Missoula Montana Mountain Driving, Safety & Tips

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Mountain Driving

Here are some tips for driving over mountain passes and on snow-covered roads to help keep you safe during your Missoula visit and on further excursions into the northern Rockies. Read More

  • Slow your speed when driving over mountain passes.
  • Be sure your brakes are in working order.
  • Avoid riding your brakes; instead, downshift to a lower gear.
  • Decrease your speed on icy/snowy roads.
  • If you start to skid, ease of the brake and steer in the direction you wish our front tires to go.

Lay of the Land

Part of Missoula's allure is its situation amidst several gorgeous mountain ranges in the northern Rockies region. Located in the Bitterroot Valley, the Bitterroot and Beaverhead Mountains are literally on Missoula’s doorstep. Other ranges in close proximity include the Rattlesnakes, Sapphires, Pioneers, and Centennials. With so many peaks and valleys to explore, it’s important to feel confident and safe when traversing mountain passes.

“Flatlanders,” or those unaccustomed to driving at high elevations, are often wary on mountain passes. Best general advice is to take your time and take frequent breaks. The following tips will also help you feel more comfortable as you head for the alpine landscapes.

Tips For Traversing Mountain Passes

  • Be sure to have the following items in your vehicle: chains (for icy conditions), ice scrapers (even during summer!), flashlight, a small shovel, map(s).
  • Carry extra drinking water and sip frequently during your journey. Dehydration at higher elevations can affect you even while you are driving!
  • Check the fluid levels in your vehicle, especially brake fluid and make sure your brakes are in good working order.
  • When descending, resist “riding your brakes” or using them as the sole means to slow your vehicle. Instead, use your gears to downshift. Too much braking can also overheat your brake fluid.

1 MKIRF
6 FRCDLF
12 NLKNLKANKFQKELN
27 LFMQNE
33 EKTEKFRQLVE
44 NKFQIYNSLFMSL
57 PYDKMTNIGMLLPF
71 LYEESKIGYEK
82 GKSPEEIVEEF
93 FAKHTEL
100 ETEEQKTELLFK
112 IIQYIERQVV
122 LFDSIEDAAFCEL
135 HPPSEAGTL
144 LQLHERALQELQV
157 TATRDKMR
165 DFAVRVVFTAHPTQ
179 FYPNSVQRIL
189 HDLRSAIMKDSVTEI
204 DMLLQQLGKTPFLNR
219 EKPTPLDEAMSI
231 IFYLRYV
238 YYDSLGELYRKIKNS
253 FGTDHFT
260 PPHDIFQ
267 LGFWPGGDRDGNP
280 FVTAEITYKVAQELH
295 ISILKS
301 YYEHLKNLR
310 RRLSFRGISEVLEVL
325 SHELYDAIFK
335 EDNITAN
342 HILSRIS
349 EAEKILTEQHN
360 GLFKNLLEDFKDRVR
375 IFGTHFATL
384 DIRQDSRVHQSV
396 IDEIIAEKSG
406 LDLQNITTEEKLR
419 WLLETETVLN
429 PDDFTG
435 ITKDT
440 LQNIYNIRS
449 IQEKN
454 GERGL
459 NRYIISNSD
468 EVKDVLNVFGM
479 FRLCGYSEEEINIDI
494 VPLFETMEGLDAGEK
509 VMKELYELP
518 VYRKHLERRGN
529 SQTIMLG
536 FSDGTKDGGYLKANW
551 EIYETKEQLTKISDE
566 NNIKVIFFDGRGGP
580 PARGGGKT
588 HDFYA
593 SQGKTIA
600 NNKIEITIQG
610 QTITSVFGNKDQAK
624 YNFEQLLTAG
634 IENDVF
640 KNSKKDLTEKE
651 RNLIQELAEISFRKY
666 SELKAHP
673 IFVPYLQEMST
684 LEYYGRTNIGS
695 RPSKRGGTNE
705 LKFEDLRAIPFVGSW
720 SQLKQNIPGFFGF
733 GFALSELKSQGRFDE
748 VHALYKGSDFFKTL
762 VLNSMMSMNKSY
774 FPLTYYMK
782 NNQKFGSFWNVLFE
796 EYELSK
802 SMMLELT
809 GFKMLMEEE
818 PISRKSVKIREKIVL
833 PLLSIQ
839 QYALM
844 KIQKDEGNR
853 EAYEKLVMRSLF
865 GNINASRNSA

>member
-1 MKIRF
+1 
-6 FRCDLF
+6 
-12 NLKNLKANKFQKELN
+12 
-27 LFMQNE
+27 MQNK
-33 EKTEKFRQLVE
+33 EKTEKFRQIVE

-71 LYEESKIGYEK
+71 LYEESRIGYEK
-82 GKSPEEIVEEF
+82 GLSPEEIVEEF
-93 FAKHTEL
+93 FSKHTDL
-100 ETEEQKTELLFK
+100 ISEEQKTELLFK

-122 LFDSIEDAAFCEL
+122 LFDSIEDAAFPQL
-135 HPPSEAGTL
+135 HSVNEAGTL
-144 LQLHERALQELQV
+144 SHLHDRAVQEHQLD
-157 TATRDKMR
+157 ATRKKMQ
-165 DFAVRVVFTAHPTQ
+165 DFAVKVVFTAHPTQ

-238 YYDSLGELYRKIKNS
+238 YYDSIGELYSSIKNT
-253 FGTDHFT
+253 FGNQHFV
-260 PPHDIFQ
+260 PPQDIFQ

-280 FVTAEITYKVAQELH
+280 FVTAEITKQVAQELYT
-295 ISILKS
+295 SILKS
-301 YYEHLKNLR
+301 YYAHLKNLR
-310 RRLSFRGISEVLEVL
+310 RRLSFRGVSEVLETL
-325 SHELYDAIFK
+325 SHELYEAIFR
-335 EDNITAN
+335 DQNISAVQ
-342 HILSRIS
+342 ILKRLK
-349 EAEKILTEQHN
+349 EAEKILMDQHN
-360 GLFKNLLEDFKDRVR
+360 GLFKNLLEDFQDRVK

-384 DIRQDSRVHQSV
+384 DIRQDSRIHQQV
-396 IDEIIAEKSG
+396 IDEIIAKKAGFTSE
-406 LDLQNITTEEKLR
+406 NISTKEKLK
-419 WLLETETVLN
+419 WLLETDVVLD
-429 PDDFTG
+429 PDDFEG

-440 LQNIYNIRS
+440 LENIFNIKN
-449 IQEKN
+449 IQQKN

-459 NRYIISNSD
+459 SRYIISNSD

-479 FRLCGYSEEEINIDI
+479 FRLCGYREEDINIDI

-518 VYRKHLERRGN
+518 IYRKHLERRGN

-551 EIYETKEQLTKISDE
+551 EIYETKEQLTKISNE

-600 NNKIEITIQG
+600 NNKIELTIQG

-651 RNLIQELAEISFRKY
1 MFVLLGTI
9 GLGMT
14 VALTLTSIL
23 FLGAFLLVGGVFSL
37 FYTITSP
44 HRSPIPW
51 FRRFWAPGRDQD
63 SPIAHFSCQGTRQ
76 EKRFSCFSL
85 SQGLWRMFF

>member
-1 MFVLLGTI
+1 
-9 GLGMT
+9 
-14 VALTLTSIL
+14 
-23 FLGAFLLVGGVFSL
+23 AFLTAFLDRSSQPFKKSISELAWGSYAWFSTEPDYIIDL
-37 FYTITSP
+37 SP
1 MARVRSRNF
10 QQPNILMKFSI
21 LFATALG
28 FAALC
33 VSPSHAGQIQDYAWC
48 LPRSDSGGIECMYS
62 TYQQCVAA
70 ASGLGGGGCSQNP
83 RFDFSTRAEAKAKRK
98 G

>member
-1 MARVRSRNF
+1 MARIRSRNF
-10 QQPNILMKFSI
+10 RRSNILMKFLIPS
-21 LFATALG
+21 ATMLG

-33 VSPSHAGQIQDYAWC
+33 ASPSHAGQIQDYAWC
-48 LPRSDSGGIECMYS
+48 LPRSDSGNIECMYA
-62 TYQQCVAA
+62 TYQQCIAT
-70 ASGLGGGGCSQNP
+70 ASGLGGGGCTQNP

• On narrow, two-lane passes, the car traveling UPHILL has the right-of-way.
  • Relax and enjoy the scenery!

Tips For Driving On Snow/Ice

  • Tune in to local radio stations for weather reports.
  • If you can wait, allow snowplows enough time to clear roadways after a storm or snowfall.
  • Check your fluid levels, especially anti-freeze.
  • Stash a shovel, jumper cables, ice scraper, bag of salt/kitty litter and reflective clothing in your vehicle.
  • Decrease your speed and allow plenty of room between you and the next vehicle.
  • Brake gently to avoid sliding. If your wheels lock up, take your foot off the brake.
  • Use lower gears.
  • Never use cruise control on icy/snowy roads!
  • Do not attempt to pass snowplows – they have limited visibility.

If you feel your rear wheels sliding:

  • Take your foot off the accelerator and steer in the direction that you want your front wheels to go.
  • If you have standard brakes, pump them gently.
  • If you have anti-lock brakes, do not pump! Apply pressure and you should feel the ABS brakes “pulsing." This is their function.

If you get stuck:

  • Do not spin your wheels.
  • Instead, turn your wheels from side to side to clear snow and pour kitty litter/salt/gravel near the tires for traction.
  • Try rocking the vehicle as opposed to gunning it in one direction.

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